Guided exhibitions tours for people with learning, developmental, and intellectual disabilities
The Museum offers five unique tours for ages 8 to adults that are tailored to meet particular needs and preferences of visitors with learning, developmental and intellectual disabilities. Maximum of 10 people per tour. Illinois school groups can register for this experience through the field trips registration form. Adult groups can register for this experience by emailing Mary Ann Bloom at firstname.lastname@example.org.
The following is recommended when booking guided tours for people with disabilities:
- plan to arrive at The Museum around 11am to avoid the initial rush of field trip groups entering the building
- schedule a time to eat lunch soon after your arrival
- engage in chaperone-guided exploration prior to your 12:30pm guided tour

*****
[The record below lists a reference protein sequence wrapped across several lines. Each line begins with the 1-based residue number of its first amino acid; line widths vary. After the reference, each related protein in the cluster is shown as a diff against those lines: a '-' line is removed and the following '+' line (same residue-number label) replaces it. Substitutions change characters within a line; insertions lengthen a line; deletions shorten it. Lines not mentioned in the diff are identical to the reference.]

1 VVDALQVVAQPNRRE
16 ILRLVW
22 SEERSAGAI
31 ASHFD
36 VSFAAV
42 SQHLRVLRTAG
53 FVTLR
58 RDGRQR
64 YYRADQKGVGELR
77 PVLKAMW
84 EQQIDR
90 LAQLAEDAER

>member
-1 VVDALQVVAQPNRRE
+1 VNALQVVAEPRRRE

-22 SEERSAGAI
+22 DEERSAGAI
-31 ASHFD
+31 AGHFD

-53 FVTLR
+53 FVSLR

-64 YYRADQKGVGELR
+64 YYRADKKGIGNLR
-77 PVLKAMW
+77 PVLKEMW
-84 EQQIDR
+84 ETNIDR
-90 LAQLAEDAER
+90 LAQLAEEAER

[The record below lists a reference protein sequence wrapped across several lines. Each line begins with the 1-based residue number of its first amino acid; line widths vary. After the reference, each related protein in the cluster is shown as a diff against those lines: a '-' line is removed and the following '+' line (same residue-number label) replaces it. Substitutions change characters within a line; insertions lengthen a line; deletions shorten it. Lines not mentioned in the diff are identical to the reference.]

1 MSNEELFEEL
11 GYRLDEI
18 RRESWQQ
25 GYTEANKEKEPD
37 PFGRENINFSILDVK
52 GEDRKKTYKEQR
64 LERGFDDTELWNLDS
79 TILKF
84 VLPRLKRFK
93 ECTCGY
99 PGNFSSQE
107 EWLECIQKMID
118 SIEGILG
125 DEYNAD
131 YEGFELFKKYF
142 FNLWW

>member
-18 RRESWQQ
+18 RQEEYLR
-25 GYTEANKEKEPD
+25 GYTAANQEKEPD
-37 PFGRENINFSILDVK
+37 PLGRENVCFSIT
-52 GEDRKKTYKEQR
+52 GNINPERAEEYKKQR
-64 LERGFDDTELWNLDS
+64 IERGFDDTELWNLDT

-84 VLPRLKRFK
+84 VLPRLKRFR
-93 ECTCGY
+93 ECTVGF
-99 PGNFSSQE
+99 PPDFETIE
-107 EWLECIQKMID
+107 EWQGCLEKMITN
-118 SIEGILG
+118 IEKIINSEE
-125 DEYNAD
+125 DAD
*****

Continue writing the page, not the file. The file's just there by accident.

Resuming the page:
Dinosaurs: Roam among the dinosaurs! From an Apatosaurus to a Triceratops, discover the creatures that lived between 230 and 65 million years ago--what did they eat? Where did they live? What drove them to extinction?
Pawnee Culture: Experience an immersive snapshot of traditional Native American Pawnee culture. Walk into a hands-on, fully furnished Earth Lodge, and learn about daily life on the plains. Sit on beds covered with real buffalo hides, as homemade utensils and toys are passed around.
Animals In Their Habitats: Lions and tigers and bears, oh my! Travel the world without leaving The Field Museum to see animals in their unique habitats and learn to identify adaptations that help animals thrive.
Ancient Americas: Take a step back in time with us and explore the lands of the Ancient Americas. Our journey will begin at the end of the last ice age and will culminate in the ways the descendants of the Ancient Americans keep their cultural traditions alive today.
Northwest Coast and Arctic Peoples: What do the artifacts in the Northwest Coast and Arctic Peoples Hall tell us about how the two cultures were successful in their environment? Why were their cultures so different? Learn how both groups used the resources in their very different environments to meet their needs for food, homes, and clothing.